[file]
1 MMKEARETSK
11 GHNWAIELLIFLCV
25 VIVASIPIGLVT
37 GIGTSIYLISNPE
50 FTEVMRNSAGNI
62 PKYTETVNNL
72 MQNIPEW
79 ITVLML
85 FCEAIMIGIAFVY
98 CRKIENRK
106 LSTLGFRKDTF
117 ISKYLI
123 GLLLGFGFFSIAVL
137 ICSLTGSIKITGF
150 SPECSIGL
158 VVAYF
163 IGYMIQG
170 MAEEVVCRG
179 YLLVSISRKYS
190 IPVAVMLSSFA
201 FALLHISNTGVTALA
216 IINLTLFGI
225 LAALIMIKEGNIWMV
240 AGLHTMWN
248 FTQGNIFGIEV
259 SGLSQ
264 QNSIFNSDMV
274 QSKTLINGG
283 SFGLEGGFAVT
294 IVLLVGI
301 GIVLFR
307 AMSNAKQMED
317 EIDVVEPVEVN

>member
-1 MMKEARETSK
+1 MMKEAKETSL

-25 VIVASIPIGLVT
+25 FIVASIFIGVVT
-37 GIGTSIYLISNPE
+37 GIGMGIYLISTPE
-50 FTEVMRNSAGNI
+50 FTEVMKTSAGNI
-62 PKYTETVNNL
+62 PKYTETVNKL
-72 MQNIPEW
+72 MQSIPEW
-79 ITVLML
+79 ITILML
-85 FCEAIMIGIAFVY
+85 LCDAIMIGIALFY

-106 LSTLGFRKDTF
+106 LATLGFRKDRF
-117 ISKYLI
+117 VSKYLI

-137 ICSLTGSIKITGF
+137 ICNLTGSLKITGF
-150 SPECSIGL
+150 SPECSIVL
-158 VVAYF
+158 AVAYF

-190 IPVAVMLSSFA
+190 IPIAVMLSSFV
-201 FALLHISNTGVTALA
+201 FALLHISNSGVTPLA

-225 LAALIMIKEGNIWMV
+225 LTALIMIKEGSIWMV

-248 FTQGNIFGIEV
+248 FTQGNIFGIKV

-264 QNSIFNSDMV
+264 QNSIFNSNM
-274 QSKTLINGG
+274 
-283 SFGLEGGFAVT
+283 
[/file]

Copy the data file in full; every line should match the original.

1 MMKEARETSK
11 GHNWAIELLIFLCV
25 VIVASIPIGLVT
37 GIGTSIYLISNPE
50 FTEVMRNSAGNI
62 PKYTETVNNL
72 MQNIPEW
79 ITVLML
85 FCEAIMIGIAFVY
98 CRKIENRK
106 LSTLGFRKDTF
117 ISKYLI
123 GLLLGFGFFSIAVL
137 ICSLTGSIKITGF
150 SPECSIGL
158 VVAYF
163 IGYMIQG
170 MAEEVVCRG
179 YLLVSISRKYS
190 IPVAVMLSSFA
201 FALLHISNTGVTALA
216 IINLTLFGI
225 LAALIMIKEGNIWMV
240 AGLHTMWN
248 FTQGNIFGIEV
259 SGLSQ
264 QNSIFNSDMV
274 QSKTLINGG
283 SFGLEGGFAVT
294 IVLLVGI
301 GIVLFR
307 AMSNAKQMED
317 EIDVVEPVEVN

>member
-1 MMKEARETSK
+1 MMKEAKETSL

-25 VIVASIPIGLVT
+25 FIVASIFIGVVT
-37 GIGTSIYLISNPE
+37 GIGMGIYLISTPE
-50 FTEVMRNSAGNI
+50 FTEVMKTSAGNI
-62 PKYTETVNNL
+62 PKYTETVNKL
-72 MQNIPEW
+72 MQSIPEW
-79 ITVLML
+79 ITILML
-85 FCEAIMIGIAFVY
+85 LCDAIMIGIALFY

-106 LSTLGFRKDTF
+106 LATLGFRKDRF
-117 ISKYLI
+117 VSKYLI

-137 ICSLTGSIKITGF
+137 ICNLTGSLKITGF
-150 SPECSIGL
+150 SPECSIVL
-158 VVAYF
+158 AVAYF

-190 IPVAVMLSSFA
+190 IPIAVMLSSFV
-201 FALLHISNTGVTALA
+201 FALLHISNSGVTPLA

-225 LAALIMIKEGNIWMV
+225 LTALIMIKEGSIWMV

-248 FTQGNIFGIEV
+248 FTQGNIFGIKV

-264 QNSIFNSDMV
+264 QNSIFNSNM
-274 QSKTLINGG
+274 
-283 SFGLEGGFAVT
+283 